Chin J Plan Ecolo ›› 2013, Vol. 37 ›› Issue (4): 306-316.doi: 10.3724/SP.J.1258.2013.00030

• Research Articles • Previous Articles     Next Articles

Effect of snow patches on leaf litter mass loss of two shrubs in an alpine forest

HE Wei, WU Fu-Zhong, YANG Wan-Qin*, WU Qi-Qian, HE Min, and ZHAO Ye-Yi   

  1. Key Laboratory of Ecological Forestry Engineering of Sichuan Province, Institute of Ecological Forestry, Sichuan Agricultural University, Chengdu 611130, China
  • Received:2012-10-22 Revised:2013-03-05 Online:2013-04-09 Published:2013-04-01
  • Contact: YANG Wan-Qin E-mail:scyangwq@163.com
  • Supported by:

    ;the Program of Sichuan Youth Sci-tech Foundation;China Postdoctoral Science Foundation

Abstract:

Aims Litter decomposition of understory species is one of the essential components in material cycling and other important processes in alpine/subalpine forest ecosystems. Natural snow patches with different snow depths in winter could play an important role in litter decomposition due to significantly different freeze-thaw characters, but little information has been available. Therefore, our objective was to understand the effects of snow patches on litter decomposition of dwarf bamboo (Fargesia nitida) and salix (Salix paraplesia), two representative understory shrubs in alpine forest.
Methods A field experiment using litterbags was conducted in an alpine forest in western Sichuan, China. Samples of air-dried leaf litter were placed in nylon litterbags, and the litterbags were placed on the forest floor along a snow depth gradient from forest gap to canopy cover. Five snow patches with different snow depths were selected: thickest snow cover patch (SP1), thicker snow cover patch (SP2), middle thick snow cover patch (SP3), thinner snow cover patch (SP4) and no snow cover patch (SP5). Mass loss was measured at five critical periods as decomposition proceeded (onset of soil freezing period, soil freezing period, soil thawing period, early growth period and later growth period) of the first year of decomposition.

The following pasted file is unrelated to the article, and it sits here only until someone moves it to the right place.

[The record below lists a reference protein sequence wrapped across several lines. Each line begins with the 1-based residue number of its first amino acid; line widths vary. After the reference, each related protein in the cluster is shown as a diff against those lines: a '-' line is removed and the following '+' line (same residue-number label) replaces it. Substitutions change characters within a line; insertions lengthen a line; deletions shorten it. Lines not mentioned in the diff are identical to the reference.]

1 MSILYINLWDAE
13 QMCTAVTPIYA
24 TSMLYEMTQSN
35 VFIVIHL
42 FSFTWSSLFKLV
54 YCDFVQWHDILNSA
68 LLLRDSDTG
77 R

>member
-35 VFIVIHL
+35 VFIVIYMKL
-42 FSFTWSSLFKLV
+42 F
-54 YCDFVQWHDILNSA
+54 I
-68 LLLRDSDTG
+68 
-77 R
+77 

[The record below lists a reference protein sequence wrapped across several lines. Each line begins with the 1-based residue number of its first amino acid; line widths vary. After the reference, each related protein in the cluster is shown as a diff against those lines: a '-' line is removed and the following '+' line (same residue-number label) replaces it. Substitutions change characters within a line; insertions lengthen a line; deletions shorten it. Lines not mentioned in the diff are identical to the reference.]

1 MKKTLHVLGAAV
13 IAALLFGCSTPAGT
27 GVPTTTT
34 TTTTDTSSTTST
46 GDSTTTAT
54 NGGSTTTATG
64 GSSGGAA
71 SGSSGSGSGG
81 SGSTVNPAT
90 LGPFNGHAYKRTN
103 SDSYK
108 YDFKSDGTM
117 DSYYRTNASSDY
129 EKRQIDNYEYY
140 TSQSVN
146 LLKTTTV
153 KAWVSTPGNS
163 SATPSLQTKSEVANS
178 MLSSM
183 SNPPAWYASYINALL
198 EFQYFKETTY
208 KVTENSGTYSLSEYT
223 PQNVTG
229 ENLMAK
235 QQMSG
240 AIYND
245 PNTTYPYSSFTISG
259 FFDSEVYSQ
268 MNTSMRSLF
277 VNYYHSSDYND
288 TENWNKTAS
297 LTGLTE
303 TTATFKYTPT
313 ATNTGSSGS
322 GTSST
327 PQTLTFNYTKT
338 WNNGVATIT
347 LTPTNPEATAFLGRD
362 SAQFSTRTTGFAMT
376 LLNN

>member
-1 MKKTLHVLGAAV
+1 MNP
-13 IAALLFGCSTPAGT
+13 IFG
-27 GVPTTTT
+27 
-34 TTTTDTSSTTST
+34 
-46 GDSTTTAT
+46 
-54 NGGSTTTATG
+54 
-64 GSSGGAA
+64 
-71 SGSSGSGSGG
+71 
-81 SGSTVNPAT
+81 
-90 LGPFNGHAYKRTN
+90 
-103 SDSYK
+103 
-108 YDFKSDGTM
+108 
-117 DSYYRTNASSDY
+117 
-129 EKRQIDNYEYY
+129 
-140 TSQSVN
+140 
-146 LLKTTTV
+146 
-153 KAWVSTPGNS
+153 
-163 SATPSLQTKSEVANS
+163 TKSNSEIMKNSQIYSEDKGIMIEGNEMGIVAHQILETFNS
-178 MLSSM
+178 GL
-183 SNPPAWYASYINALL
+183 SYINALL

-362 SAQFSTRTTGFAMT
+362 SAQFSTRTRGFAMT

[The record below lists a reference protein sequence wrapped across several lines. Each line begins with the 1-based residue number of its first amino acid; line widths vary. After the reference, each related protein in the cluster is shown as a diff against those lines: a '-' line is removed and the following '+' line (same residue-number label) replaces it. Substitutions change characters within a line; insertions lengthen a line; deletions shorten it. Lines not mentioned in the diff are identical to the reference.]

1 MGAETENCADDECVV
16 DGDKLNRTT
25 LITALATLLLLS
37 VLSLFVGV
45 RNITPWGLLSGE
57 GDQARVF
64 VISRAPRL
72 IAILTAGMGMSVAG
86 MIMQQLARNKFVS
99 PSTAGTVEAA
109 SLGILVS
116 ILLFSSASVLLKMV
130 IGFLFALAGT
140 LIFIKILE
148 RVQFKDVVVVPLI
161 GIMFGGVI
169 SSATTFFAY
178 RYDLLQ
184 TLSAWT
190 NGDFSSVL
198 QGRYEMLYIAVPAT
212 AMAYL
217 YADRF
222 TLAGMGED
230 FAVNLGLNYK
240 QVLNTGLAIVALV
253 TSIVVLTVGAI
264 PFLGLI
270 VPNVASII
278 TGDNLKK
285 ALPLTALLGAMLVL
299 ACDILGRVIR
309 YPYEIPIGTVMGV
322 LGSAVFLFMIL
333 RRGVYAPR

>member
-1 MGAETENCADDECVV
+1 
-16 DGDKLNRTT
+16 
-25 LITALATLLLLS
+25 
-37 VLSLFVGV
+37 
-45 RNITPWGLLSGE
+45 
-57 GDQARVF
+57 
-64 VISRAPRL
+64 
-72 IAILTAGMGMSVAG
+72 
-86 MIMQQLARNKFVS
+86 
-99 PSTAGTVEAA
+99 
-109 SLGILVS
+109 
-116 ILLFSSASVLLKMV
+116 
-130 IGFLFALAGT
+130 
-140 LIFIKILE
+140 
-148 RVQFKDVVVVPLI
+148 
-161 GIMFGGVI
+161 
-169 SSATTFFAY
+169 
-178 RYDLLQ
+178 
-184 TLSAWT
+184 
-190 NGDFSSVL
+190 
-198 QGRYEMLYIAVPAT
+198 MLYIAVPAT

Important findings Mass loss of dwarf bamboo and salix litters in the freeze-thaw season accounted for (48.78 ± 2.35)% and (46.60 ± 5.02)% of the first year of litter decomposition, respectively. Both litters displayed higher mass loss rate under the patches with snow cover compared with no snow patch in the freeze-thaw season, but showed higher mass loss rate under SP5 in the growth season. Over the first year of decomposition, although mass loss rate of bamboo litter increased with the increase of winter-snow depth, salix litter showed the highest value under SP4 and lowest value under SP5. In addition, correlation analysis indicated that mass loss rate in the freeze-thaw season was positively related to daily mean temperature and negative cumulative temperature, whereas mass loss rate in the growth season was not related to any investigated temperature factors. However, 1-year mass loss rate was significantly related to daily mean temperature and negative/positive cumulative temperature. These results indicated that change of snow pattern would have significant effects on understory litter decomposition in the alpine forest in the scenario of warmer winters, but the effects could be various in different kinds of litter.

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